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67 terms

ASA, Vitals, Premed, Consult

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What are the ASA classification?
ASA 1
ASA 2
ASA 3
ASA 4
What does ASA stand for and what are the classifications used for?
American Society of Anesthesiologiests
Physical Status Classification System
ASA 1 classification
normal healthy patient
w/ little-no anxiety about dental treatment
What are the modifications for safe patient care for ASA 1 patients?
green flag for dental treatment
no treatment modifications
ASA 2 classification
patient w/ mild systemic disease
ASA 1 patients with anxiety/fear of treatment
What diseases/conditions are examples of ASA 2 patients?
well-controlled diabetes
epilepsy
asthma
What are the modifications for safe patient care for ASA 2 patients?
yellow flag for dental treatment
employ stress-reduction strategies
ASA 3 classification
patient w/ severe systemic disease (limits activity)
What diseases/conditions are examples of ASA 3 patients?
angina
stroke
heart attack
congestive heart failure
What are the modifications for safe patient care for ASA 3 patients?
yellow flag for dental treatment
employ stress-reduction strategies
treatment modifications needed (ex premed)
ASA 4 Classification
patient w/ severe systemic disease that is a constant threat to life
What diseases/conditions are examples of ASA 4 patients?
heart attack/stroke w/i last 6 months
What are the modifications for safe patient care for ASA 4 patients?
red flag for dental treatment
elective dental care postponed until class is ASA 3 or better
Emergency dental care in hospital dentistry setting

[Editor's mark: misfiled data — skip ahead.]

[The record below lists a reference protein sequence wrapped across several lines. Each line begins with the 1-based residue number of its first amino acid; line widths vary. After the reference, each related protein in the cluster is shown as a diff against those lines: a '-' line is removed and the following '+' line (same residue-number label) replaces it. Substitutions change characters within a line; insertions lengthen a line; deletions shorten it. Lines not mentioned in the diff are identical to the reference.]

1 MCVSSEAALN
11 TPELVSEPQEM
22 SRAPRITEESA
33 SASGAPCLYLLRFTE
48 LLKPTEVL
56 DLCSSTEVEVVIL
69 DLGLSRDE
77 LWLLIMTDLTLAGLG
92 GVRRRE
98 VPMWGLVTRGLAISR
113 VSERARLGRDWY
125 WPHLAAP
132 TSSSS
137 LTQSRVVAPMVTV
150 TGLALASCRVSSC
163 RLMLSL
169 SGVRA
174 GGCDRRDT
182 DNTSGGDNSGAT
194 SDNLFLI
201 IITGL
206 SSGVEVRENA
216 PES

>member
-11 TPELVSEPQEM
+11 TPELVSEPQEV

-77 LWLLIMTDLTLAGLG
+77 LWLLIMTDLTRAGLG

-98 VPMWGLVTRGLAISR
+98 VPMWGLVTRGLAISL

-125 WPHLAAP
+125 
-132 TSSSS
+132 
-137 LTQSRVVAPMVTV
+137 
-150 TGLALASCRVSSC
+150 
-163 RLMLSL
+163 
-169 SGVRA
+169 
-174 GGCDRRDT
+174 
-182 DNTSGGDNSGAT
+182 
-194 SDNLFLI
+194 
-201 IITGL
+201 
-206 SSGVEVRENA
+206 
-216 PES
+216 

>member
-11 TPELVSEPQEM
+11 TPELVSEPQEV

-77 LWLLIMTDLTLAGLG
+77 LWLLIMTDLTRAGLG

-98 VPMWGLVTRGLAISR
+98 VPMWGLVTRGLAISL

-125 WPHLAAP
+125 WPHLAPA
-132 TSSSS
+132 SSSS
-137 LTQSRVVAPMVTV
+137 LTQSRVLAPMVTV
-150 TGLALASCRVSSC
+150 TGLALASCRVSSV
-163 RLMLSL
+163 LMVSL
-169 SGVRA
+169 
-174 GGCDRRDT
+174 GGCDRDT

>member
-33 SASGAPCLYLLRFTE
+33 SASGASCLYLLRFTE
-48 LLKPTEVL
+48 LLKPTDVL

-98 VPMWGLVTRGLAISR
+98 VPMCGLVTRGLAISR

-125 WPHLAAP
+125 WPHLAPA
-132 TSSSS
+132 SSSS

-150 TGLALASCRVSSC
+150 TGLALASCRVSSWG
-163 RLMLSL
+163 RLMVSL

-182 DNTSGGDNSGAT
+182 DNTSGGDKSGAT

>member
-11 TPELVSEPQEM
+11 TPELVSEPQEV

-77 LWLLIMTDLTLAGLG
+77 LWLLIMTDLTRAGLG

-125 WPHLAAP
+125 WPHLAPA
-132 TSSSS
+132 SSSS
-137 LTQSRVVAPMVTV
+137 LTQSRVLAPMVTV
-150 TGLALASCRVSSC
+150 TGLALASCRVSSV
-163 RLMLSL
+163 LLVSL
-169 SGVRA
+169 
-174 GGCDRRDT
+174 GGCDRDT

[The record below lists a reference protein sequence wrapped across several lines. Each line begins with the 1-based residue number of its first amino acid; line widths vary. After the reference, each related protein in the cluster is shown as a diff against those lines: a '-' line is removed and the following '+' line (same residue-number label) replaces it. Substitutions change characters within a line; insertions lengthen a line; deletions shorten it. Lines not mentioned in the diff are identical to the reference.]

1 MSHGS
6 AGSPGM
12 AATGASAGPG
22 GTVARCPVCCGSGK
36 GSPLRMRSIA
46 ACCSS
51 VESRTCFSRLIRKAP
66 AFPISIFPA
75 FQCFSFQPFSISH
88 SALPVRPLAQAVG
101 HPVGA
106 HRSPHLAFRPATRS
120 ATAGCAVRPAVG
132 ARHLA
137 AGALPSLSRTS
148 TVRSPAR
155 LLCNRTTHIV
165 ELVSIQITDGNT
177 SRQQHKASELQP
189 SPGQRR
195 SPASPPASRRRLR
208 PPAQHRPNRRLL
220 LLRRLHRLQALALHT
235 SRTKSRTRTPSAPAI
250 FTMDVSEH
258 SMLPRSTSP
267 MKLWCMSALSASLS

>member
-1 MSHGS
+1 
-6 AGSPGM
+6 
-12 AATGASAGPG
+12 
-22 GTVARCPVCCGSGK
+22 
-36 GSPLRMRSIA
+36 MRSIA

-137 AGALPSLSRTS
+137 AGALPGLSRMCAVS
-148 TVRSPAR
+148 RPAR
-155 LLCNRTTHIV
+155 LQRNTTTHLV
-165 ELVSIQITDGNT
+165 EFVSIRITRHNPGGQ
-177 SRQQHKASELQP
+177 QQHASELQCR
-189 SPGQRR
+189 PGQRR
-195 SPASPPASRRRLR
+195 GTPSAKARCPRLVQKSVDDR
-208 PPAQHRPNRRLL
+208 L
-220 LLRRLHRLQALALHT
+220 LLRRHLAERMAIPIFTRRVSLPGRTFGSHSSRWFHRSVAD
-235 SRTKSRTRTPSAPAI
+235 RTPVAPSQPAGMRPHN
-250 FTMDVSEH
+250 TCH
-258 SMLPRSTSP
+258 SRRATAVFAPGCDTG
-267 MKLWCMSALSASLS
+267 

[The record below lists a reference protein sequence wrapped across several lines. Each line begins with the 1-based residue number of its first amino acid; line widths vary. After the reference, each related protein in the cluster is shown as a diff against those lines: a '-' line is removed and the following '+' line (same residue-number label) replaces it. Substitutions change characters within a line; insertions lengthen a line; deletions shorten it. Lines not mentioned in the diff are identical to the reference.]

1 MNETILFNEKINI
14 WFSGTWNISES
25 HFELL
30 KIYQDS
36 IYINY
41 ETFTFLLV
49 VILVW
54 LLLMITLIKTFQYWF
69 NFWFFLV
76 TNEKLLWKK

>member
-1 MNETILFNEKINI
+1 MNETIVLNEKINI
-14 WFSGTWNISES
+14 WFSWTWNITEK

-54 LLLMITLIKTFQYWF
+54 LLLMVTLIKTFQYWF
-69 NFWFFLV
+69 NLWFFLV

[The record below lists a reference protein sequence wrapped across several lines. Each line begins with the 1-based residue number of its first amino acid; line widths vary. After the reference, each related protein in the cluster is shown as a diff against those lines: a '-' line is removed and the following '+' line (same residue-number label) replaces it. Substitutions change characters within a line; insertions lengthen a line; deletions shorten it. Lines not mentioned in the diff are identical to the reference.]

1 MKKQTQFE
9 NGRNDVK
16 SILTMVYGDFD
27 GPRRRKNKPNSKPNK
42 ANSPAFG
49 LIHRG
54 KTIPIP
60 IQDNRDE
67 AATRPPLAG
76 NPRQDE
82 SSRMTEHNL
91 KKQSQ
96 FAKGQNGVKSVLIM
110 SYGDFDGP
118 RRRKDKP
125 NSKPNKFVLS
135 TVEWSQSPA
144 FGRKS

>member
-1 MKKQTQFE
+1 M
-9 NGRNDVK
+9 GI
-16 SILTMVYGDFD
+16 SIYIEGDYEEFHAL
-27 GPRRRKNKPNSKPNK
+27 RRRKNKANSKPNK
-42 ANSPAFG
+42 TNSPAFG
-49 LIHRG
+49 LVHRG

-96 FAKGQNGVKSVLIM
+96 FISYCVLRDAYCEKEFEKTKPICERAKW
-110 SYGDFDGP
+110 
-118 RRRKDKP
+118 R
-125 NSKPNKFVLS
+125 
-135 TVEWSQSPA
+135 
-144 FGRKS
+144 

What is blood pressure?
pressure exerted against the blood vessel walls as blood flows through them
What is systolic pressure?
pressure created by blood on vessels walls when the heart contracts
What is diastolic pressure?
lower pressure on vessel walls when heart relaxes
What physically happens to the blood vessels to cause hypertension, not including atherosclerosis?
vessels loose elasticity
smaller vessels constrict
heart has to pump same vol thru vessels w/smaller internal diameter
What is hypertension and what is considered a hypertensive BP?
abnormally high BP
above 140/90
What are the treatments for hypertension?
lose weight
lifestyle (stress reduction/exercise)
prescribed meds
What could happen if hypertension is uncontrolled?
stroke
heart attack/failure
kidney failure
What could happen if hypertension is uncontrolled in a pregnant woman?
seizures and death
premature birth and stillbirth
What artery is used to take BP?
brachial artery
What ensures that the auscultatory gap is not mistaken for the phase I sounds?
palpation of brachial or radial pulse during cuff inflation
What happens if the BP cuff is too short? Too long?
short: falsely high readings
long: falsely low readings
What is considered normal BP?
< 120/80
What is considered prehypertension?
120-139/80-89
What is considered Stage 1 hypertension?
140-159/90-99
What is considered stage 2 hypertension?
>/= 160/100
What is considered a normal pulse for an adult?
60-100 bpm
slightly higher for women
What is considered a normal pulse for an well-trained athlete?
45-60
What is a normal pulse for a baby at birth?
130 bpm
What is a normal pulse for a 2 year old?
105 bpm
What is a normal pulse for a 4 year old?
90 bpm
What is a normal pulse for a 10 year old?
70 bpm
What is tachycardia?
pulse > 100 bpm
What causes tachycardia?
exercise
anxiety
hyperthyroidism
anemia
elevated temp
What is bradycardia?
pulse < 50 bpm
What causes bradycardia?
hypothyroidism
patients on beta blockers
What is the pulse on a patient with syncope?
rapid at first
followed by slow pulse
What is the pulse on a patient in cardiac arrest?